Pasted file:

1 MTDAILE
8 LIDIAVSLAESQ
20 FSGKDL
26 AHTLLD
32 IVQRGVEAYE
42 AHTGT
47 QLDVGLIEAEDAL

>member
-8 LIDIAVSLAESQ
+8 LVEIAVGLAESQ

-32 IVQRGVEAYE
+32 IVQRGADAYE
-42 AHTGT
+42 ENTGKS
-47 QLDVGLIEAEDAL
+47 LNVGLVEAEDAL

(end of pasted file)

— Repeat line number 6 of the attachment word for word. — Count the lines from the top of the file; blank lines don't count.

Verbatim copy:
42 AHTGT